Two of my favorite actors appear here in a serious moment from one of the best comedy dramas I own. Nicholson is superb as Melvin Udall, and Helen Hunt was at the top of her game in this 1997 movie. It will make you laugh, cry, and care about the characters. What a fine piece of writing.

Falling Down - I Want Breakfast

This scene works because we all feel something like this on occasion, but most of us have a filter which prevents us from making our views heard. Michael Douglas plays a character that could be almost any of us, so we empathize with his situation until he takes things a step too far.

Up in the Air - How Much?

I love this scene because J. K. Simmons plays his role perfectly, and Clooney's character comes up with such a convincing argument, even though it's insincere. It's such a believable exchange. The movie is full of great scenes, so I urge you to see it if you haven't already.

12 Angry Men - Dealing with Prejudice

One of the best movies ever made is 90 minutes of pure dialogue and takes place in one room for the most part. Here's one of the best scenes. If you have something against old films, or you only watch things in color, this might just change your mind.

That's enough for now. I hope that some of you check out one or two of these titles if you haven't already. I'll revisit this idea when I have five more clips to share.

What are some of your own favorites?

Saturday, May 11, 2013

Firefly: The Complete Series

Firefly (2002-3)
Adventure, Drama, Sci-fi
Created by Josh Whedon
Starring Nathan Fillion, Gina Torres, Alan Tudyk, Morena Baccarin, Adam Baldwin, Jewel Staite, Sean Maher, Summer Glau and Ron Glass

I spent most of this week watching the 14 episodes of Firefly for the second time in my life, and I think I appreciated it even more this time around. The TV show was cancelled before all of the Season 1 episodes were shown, although they ultimately aired on The Science Channel.

The series failed for a number of reasons; the main one being that the episodes were not shown in the correct order, which was a stupid decision because the feature-length opening episode introduces all of the characters.

So why do I like it?

Firefly is a mix of action, drama, romance, and adventure. Although it's science fiction, the characters often talk like cowboys. Josh Whedon (Buffy, The Avengers) created the series, as well as directing three episodes and being involved as a writer.

The characters have real depth, but the development isn't rushed. The origin of the relationships and character traits are explained gradually as the series progresses. Many of the characters are mysterious, and will make you question their true motivations. But, through it all, each character always seems real. You'll meet a married couple, war veterans, a preacher, a doctor, a psychologically damaged girl, a genius engineer, an apparently dumb mercenary, and a high-class prostitute. It's fascinating to see the existing bonds between some of the characters, and the development of new bonds.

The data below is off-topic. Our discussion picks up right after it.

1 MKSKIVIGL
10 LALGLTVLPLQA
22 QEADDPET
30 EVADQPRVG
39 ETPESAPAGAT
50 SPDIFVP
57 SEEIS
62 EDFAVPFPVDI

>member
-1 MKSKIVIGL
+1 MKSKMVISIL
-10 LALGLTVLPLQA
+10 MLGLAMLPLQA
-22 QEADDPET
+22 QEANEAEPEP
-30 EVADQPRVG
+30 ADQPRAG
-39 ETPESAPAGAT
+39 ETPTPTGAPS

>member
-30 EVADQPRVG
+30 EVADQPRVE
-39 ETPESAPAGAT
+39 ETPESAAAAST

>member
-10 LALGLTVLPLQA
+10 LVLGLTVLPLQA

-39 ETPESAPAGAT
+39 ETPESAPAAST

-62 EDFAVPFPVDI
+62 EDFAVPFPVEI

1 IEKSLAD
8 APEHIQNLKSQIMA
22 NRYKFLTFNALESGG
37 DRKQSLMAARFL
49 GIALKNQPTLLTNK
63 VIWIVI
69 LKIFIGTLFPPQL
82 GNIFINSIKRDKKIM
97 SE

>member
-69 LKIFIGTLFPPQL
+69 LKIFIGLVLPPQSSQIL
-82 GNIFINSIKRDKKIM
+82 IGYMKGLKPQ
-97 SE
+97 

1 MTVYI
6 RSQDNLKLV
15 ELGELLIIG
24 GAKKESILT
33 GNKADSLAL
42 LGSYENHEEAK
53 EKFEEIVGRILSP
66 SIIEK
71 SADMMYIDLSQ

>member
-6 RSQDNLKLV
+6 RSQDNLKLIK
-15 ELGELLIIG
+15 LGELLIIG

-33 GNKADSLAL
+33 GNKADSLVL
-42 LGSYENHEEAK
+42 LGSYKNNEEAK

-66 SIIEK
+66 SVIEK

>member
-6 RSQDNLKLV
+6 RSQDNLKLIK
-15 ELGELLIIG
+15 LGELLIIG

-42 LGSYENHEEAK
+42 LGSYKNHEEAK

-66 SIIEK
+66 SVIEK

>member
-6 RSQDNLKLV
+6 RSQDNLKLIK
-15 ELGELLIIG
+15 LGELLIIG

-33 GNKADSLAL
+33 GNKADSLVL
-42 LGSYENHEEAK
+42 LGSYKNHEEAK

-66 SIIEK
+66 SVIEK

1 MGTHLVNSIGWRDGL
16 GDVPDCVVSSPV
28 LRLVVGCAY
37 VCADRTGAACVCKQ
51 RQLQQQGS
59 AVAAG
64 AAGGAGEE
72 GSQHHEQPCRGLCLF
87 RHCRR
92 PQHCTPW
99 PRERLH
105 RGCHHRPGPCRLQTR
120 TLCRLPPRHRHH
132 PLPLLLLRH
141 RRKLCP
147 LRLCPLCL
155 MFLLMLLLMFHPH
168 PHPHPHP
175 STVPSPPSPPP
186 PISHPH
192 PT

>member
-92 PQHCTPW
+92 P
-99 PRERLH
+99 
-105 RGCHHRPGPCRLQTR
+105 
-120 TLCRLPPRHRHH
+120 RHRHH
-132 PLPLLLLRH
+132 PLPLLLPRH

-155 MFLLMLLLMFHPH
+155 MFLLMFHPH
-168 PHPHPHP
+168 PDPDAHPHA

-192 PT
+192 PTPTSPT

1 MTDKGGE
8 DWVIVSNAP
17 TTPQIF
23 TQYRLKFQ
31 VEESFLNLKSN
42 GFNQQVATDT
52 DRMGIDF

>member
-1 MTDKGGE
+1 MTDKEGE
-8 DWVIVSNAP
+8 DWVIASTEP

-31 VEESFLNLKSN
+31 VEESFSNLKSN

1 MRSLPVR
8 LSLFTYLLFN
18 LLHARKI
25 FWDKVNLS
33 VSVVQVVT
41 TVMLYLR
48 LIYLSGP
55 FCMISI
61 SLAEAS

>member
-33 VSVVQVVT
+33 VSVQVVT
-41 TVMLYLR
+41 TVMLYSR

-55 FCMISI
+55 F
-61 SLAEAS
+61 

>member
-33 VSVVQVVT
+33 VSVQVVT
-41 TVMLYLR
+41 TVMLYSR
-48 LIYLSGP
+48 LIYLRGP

Episodes often show the crew taking on a task of some kind to earn their living. These assignments are often illegal, but can also become somewhat noble. If you are a fan of Whedon, you'll know that he uses humor regularly, and it's often present in Firefly. It can be pretty campy at times, but the writing is strong and it never comes across as stupid. Jaynestown is probably the funniest episode, and you'll understand why if you watch the episodes in the correct sequence.

I would have to say that I like every character, and that's rare for me with a cast of this size. The biggest mystery in the series surrounds River (Summer Glau), who plays the sister of the ship's doctor, Simon (Sean Maher). Their relationship is arguably the strongest within the group, and there's always a sense that River's story drives the entire series.

The Blu-ray includes all of the episodes, and the picture quality is good for the most part. Some of the darker images have lower quality, but the series is so good that you won't sit there criticizing the image. The special features include plenty of commentaries, as well as a making of feature, deleted scenes, and other assorted goodies.

If you do become hooked on the series, you'll need to watch Serenity (2005), which was a two-hour movie wrapping up the main story. That's a fantastic science fiction movie, but you'll appreciate it more if you know the characters well. Firefly runs for almost 11 hours, and you'll end up wishing for more. The movie gives the show a proper ending, and won't leave you hanging.

At the time of writing, it's available on for less than $20. Buy it if you like Whedon, science fiction, or well-written characters. Incidentally, the set is housed in a regular Blu-ray case with room for the three discs, so it won't look out of place on your shelf.

Overall score 4/5